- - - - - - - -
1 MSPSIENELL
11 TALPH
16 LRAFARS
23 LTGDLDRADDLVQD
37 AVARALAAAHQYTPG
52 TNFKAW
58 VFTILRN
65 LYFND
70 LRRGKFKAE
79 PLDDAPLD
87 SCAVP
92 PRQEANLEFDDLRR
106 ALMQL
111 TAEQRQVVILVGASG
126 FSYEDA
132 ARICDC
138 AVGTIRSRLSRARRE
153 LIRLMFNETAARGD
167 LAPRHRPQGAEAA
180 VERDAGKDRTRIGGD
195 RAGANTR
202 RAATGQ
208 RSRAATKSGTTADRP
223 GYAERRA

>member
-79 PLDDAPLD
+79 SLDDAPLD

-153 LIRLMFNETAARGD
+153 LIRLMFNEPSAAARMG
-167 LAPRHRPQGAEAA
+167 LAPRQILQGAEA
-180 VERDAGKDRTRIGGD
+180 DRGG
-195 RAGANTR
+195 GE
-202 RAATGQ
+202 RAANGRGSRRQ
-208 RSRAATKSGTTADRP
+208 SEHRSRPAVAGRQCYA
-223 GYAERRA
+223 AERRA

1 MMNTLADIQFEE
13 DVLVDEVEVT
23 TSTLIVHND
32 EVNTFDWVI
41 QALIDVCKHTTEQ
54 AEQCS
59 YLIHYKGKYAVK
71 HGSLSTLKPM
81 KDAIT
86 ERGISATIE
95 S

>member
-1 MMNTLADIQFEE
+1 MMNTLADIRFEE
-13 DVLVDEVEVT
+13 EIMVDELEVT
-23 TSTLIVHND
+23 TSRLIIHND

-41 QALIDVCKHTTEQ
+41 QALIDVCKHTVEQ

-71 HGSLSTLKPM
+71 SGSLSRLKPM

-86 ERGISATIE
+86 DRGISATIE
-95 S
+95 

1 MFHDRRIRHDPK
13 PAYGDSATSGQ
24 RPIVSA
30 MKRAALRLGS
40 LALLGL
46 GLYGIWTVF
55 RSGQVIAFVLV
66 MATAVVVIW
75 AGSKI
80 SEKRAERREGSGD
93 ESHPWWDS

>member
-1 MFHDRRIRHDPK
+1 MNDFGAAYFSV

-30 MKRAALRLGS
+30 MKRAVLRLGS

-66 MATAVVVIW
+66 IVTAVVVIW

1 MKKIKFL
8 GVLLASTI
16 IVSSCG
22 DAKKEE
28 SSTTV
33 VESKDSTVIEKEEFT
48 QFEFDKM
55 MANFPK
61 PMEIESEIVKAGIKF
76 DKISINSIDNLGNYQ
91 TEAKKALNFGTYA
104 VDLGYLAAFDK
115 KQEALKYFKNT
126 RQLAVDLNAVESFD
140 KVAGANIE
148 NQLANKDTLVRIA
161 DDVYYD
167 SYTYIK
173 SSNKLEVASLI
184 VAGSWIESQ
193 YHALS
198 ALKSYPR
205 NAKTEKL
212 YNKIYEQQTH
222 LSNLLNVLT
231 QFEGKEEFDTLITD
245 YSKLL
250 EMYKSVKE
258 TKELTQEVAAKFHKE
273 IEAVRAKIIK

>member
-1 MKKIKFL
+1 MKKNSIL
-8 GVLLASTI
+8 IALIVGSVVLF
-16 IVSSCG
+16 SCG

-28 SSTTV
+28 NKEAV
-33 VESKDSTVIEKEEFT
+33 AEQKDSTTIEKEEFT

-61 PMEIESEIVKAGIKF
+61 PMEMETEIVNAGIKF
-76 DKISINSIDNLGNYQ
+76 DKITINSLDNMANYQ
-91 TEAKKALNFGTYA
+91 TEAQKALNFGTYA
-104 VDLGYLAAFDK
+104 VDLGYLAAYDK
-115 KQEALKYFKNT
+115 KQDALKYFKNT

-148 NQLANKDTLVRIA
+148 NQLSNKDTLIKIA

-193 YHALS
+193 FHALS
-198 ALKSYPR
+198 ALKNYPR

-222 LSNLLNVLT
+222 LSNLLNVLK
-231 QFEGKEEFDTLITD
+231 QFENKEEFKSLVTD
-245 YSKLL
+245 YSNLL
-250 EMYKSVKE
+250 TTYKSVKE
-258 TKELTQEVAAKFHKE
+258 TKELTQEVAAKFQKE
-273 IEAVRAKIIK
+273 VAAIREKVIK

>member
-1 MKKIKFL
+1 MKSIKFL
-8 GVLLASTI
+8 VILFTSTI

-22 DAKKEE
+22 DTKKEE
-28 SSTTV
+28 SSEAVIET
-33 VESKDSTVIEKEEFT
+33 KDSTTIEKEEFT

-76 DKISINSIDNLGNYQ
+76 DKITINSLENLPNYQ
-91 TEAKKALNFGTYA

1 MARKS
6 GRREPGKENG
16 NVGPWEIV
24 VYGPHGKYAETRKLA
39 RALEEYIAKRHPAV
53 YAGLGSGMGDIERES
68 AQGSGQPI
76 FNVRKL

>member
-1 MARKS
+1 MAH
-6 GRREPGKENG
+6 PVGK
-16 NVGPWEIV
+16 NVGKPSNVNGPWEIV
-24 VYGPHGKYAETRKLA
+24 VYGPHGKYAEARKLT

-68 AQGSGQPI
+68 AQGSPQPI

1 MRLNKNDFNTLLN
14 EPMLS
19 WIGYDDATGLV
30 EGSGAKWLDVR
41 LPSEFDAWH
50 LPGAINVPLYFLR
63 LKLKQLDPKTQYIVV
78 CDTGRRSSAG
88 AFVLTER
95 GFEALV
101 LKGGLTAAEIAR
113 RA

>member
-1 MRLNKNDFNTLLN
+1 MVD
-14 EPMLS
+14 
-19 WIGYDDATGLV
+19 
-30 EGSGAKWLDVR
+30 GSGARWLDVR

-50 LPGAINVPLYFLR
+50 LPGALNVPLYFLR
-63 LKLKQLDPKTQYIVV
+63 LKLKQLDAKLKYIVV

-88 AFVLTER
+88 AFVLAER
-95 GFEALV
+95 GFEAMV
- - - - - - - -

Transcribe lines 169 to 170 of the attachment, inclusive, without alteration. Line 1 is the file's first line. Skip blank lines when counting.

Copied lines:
1 MARKS
6 GRREPGKENG